On a rainy December night in 2013, seven women met to form a new Lions Club in Central Texas. They shared ideas on ways to help others, elected officers, decided upon a name for the club, and the Waco Women’s Lions Club (WWLC) was born.
A group of 29 (including those unable to make the December meeting) celebrated the birth of the new club at its Charter Night reception on Jan. 25, 2014. The club recently celebrated its fifth anniversary of service, and looks forward to a bright future of continued service to those in need.
Lions Clubs began as the dream of Chicago businessman Melvin Jones. He was active in local business clubs, but wanted his peers to think beyond business to making their community better.
He and 11 others met in June 1917 and formed an organization they named “Association of Lions Clubs.” Four short months later, the Lions’ inaugural national convention was held in Dallas, with 22 clubs from nine states in attendance. Today, the International Association of Lions Clubs is represented in 200-plus countries by more than 1.4 million members, and is the largest nongovernmental organization associated with the United Nations.
In 1987, the International Association of Lions Clubs voted to accept women as members.
“The presence of women should add new life and vitality to Lions Club International,” said then-Lions Club International President Brian Stevenson, “The problems of the world are too serious to limit their solution to only half of our population.”
In June 2018, Lions’ first female international president, Gudrun Bjort Yngvadottir was elected at the 101st international convention in Las Vegas.
Yngvadottir hails from Iceland and is a highly educated scientist. She joined a Lions Club in 1992.
“There were strong women in the club, all active in our community; professional women running businesses, or in politics. Their company and fellowship were meaningful to me,” she said about her attraction to the group.
“The joys of serving as a volunteer comes from helping the world,” she added. “You feel proud of yourself and your community. It’s not always money that gives you satisfaction. It’s seeing that you’re making a difference in someone’s life.”
Making a difference comes easy to the Waco Women’s Lions Club. Members have proven to be a creative group with unique fundraising events like “Dinner in the Dark” — a dinner to provide guests with the eye-opening experience of being sight-impaired or blind.
To date, Dinner in the Dark has raised more than $31,000 to benefit Leader Dogs, an organization providing highly trained guide dogs at no charge to its clients (more information at leaderdog.org).
WWLC also created “Fill a Fiat” in 2014, with generous assistance from Allen Samuels Dodge Chrysler Jeep Ram Fiat, to park new Fiats around Central Texas to collect kid-friendly food items to benefit McLennan County Pack of Hope. Thus far, WWLC has collected 13,995 pounds of food and $13,508 for Pack of Hope’s mission to help food-insecure students in 18 area school districts.
Traditional fundraising and Lions’ service events have always been important to the club as well, including garage sales, serving meals to the homeless, working at Special Olympics events, collecting/mailing care packages to troops overseas, sponsoring Little League teams, working concessions at Baylor’s McLane Stadium, hosting “Dine to Donate” drives at area restaurants, serving at H-E-B’s annual Feast of Sharing, assisting with cleanup events on MLK Day and at Lions Park in Waco, collecting new toys for Fort Hood soldiers’ children through their annual “Camo Santa” toy drive, hosting “Legacy Story” writing contests for seniors, and more.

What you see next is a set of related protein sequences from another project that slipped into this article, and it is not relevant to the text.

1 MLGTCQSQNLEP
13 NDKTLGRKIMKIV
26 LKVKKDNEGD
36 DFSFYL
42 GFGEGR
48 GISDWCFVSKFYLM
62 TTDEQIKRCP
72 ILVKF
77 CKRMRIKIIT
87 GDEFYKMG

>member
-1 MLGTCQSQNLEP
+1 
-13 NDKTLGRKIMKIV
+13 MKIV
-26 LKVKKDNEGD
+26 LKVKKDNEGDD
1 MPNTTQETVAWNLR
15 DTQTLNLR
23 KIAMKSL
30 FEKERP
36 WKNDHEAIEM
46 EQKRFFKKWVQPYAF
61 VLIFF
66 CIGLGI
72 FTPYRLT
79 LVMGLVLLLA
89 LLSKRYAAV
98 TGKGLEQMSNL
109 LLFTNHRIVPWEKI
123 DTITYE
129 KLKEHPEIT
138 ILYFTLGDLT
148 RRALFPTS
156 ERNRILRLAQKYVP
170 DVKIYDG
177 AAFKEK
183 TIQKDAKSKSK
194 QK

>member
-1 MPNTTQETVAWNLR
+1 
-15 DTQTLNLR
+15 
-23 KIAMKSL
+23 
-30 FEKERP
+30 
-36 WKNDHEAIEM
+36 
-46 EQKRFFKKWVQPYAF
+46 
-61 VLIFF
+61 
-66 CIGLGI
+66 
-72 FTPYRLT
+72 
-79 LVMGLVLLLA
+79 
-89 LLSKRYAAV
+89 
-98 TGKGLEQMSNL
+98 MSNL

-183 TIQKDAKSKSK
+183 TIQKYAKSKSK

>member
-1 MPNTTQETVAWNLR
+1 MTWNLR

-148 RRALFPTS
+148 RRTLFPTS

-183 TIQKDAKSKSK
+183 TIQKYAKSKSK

Funds garnered from club events allow WWLC to contribute to many Lions-sponsored service organizations, including the Lone Star Lions Eye Bank, diabetes awareness, childhood cancer, environmental concerns, hunger relief, vision preservation, eyeglass recycling, Texas Lions Camp in Kerrville, and many others.
WWLC has sponsored more than 30 children to attend a week at the camp, all at no charge to their families.
Many think of eyeglasses when they think of Lions in their familiar gold vests ... for good reason. In 1925, Helen Keller gave a powerful speech at the International Association of Lions Convention, challenging Lions in attendance to become “Knights of the Blind.”
This mission continues today through the collection of used eyeglasses, providing vision screenings and eye exams, and creating new eyeglasses at the Texas Lions Eyeglass Recycling Center in Midland for those in need.
Lions also travel to third-world countries to assist with eye surgery camps for those with cataracts. Sharing the vision is more than just a motto for Lions around the world.
The Lions’ motto is “We serve.” Wherever there is a need, there is a Lion. In addition to WWLC, Waco is fortunate to have several Lions Clubs that have provided decades of service to our local communities, and it will continue.
Waco Women’s Lions Club
Meetings: Noon luncheon the first Monday of the month.
Information: Contact President Janna Marusak via email at email@example.com.